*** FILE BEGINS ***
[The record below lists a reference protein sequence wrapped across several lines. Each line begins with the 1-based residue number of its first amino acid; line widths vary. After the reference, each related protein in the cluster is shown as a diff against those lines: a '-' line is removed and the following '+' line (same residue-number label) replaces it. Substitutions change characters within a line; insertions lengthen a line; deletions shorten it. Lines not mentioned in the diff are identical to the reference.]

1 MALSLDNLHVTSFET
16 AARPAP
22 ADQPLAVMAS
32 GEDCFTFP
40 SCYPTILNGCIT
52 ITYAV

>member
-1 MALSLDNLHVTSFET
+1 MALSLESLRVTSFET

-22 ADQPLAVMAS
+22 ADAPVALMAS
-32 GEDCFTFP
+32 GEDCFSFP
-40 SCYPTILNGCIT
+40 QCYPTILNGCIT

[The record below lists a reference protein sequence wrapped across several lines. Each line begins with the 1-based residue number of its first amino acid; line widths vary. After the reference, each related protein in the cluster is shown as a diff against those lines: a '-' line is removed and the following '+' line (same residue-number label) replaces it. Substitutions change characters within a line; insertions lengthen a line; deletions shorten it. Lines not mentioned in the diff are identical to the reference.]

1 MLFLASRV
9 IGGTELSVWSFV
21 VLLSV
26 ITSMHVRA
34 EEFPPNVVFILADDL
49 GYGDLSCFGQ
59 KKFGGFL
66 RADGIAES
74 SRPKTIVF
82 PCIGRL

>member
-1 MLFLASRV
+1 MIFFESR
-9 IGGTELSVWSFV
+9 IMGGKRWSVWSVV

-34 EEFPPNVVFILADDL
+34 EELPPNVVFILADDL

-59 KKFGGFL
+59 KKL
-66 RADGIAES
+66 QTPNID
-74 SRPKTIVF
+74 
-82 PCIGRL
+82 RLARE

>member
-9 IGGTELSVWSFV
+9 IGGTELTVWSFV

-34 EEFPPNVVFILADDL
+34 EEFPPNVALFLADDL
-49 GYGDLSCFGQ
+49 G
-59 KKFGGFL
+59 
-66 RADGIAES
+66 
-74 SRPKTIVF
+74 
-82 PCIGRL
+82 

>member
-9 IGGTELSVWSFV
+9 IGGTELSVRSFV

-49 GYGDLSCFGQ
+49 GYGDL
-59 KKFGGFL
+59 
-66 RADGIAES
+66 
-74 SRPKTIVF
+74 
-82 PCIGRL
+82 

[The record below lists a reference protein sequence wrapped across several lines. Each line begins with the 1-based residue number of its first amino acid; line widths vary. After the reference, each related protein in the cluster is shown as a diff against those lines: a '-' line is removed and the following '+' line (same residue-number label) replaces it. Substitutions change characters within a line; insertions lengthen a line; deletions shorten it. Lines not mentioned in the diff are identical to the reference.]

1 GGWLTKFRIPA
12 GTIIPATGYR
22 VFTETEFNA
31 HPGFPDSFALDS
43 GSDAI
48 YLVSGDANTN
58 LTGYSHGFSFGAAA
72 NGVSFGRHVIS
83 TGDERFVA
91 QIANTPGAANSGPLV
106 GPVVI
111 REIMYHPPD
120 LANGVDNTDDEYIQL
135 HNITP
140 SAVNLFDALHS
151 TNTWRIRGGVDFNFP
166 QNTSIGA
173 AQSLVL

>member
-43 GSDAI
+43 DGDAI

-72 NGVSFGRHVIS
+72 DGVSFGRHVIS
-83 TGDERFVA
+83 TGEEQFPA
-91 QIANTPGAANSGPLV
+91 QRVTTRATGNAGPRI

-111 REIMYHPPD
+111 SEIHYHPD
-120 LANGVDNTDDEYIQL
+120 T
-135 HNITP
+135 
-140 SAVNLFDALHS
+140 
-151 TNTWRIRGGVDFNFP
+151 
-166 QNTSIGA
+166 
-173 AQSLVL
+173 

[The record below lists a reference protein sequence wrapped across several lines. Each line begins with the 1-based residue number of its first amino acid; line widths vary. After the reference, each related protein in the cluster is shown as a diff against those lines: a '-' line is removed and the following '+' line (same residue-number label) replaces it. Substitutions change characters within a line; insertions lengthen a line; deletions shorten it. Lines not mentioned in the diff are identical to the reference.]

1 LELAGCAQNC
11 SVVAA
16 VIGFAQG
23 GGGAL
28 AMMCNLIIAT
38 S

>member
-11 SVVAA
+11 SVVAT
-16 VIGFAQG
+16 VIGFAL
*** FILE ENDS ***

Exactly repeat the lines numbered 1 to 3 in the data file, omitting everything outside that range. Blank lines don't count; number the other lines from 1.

[The record below lists a reference protein sequence wrapped across several lines. Each line begins with the 1-based residue number of its first amino acid; line widths vary. After the reference, each related protein in the cluster is shown as a diff against those lines: a '-' line is removed and the following '+' line (same residue-number label) replaces it. Substitutions change characters within a line; insertions lengthen a line; deletions shorten it. Lines not mentioned in the diff are identical to the reference.]

1 MALSLDNLHVTSFET
16 AARPAP